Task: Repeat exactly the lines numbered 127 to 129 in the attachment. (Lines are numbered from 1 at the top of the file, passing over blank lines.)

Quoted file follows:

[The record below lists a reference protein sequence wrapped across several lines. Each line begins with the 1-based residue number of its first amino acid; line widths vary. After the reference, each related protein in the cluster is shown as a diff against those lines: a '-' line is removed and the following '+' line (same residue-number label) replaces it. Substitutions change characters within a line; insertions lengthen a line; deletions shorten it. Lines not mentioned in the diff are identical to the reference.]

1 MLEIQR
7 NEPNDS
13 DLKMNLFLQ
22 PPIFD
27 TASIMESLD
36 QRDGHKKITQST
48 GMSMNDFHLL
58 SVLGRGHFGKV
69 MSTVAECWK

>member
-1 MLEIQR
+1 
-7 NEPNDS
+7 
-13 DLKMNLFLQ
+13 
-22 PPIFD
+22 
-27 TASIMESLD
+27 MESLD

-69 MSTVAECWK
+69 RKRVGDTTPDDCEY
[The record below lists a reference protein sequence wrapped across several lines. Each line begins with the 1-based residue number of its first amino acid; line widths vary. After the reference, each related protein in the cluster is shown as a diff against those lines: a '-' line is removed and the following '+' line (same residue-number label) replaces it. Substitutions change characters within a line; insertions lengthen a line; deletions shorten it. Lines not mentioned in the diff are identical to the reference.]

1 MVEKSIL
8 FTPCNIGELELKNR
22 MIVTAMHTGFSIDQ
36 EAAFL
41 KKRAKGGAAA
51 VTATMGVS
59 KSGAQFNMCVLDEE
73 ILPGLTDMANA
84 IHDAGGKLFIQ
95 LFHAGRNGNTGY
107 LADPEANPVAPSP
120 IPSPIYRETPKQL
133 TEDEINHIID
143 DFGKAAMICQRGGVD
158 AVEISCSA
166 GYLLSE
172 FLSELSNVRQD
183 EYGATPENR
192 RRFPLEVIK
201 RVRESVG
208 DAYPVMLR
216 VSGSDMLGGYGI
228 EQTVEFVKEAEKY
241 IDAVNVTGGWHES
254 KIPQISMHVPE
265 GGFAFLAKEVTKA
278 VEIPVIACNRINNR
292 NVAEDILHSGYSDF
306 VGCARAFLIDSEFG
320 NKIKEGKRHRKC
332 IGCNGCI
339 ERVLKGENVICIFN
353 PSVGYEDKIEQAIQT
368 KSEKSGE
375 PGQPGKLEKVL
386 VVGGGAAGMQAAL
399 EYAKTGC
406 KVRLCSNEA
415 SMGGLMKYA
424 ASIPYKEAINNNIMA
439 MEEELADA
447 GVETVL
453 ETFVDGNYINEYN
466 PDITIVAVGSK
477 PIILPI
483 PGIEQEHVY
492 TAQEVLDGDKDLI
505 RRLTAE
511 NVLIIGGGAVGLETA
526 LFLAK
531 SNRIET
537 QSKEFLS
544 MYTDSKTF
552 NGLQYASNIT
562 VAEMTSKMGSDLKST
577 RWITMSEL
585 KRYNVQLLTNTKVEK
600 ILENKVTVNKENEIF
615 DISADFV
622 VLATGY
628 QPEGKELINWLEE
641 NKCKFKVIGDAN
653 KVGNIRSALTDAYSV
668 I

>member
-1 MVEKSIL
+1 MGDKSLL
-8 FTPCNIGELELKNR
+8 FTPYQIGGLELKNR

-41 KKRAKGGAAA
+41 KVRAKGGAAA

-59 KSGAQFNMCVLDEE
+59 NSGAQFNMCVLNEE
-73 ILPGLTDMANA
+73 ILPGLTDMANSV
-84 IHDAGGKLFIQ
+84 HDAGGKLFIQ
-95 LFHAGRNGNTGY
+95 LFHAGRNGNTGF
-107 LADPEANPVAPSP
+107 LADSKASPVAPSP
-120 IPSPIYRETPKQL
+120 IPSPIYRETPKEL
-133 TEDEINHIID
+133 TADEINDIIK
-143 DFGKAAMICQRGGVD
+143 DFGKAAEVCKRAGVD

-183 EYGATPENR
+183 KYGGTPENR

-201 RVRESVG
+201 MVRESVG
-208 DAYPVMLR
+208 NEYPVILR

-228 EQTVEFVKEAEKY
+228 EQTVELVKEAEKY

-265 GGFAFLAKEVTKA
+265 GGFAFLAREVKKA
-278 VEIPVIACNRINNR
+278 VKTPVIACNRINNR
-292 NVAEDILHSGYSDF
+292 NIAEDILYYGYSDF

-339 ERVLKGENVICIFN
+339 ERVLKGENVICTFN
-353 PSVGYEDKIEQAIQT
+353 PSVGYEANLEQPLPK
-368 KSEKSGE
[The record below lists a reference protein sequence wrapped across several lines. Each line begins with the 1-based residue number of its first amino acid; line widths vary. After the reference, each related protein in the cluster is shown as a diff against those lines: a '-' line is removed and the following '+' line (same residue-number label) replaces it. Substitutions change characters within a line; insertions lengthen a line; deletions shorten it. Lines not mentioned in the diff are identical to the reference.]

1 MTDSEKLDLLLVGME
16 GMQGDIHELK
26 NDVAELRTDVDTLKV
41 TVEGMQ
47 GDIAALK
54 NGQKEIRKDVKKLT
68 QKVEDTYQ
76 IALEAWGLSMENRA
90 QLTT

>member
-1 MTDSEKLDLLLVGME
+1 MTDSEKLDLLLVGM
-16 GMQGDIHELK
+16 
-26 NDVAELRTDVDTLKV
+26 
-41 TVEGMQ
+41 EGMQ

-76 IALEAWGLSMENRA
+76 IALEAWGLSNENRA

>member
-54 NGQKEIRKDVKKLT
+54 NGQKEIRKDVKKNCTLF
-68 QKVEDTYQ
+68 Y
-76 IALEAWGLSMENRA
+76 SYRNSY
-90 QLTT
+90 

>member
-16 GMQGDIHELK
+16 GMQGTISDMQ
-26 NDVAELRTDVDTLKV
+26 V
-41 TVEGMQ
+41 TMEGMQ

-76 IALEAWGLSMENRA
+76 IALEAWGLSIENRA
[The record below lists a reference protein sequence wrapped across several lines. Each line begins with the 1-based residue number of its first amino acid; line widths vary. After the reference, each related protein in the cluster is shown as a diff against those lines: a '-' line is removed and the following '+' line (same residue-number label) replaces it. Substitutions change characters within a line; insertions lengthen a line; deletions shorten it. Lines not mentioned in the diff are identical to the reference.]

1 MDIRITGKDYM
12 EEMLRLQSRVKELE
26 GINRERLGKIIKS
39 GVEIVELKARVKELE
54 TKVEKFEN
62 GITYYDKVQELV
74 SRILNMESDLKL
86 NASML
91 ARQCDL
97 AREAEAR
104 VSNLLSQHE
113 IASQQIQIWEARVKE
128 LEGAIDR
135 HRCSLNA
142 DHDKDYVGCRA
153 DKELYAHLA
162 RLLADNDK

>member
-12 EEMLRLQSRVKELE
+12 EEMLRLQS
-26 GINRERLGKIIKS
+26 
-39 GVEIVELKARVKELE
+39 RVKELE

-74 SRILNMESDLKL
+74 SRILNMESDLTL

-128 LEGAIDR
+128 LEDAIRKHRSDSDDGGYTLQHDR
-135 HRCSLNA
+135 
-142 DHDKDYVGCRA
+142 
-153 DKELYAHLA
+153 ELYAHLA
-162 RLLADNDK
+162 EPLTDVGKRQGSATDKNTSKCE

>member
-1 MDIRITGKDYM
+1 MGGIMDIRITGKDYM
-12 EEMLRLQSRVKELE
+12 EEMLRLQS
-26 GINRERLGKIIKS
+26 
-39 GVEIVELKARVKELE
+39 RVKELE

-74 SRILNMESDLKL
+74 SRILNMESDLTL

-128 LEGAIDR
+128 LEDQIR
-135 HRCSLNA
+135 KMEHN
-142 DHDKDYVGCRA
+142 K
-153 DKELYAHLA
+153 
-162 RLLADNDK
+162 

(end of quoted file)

+339 ERVLKGENVICTFN
-353 PSVGYEDKIEQAIQT
+353 PSVGYEANLEQPLPK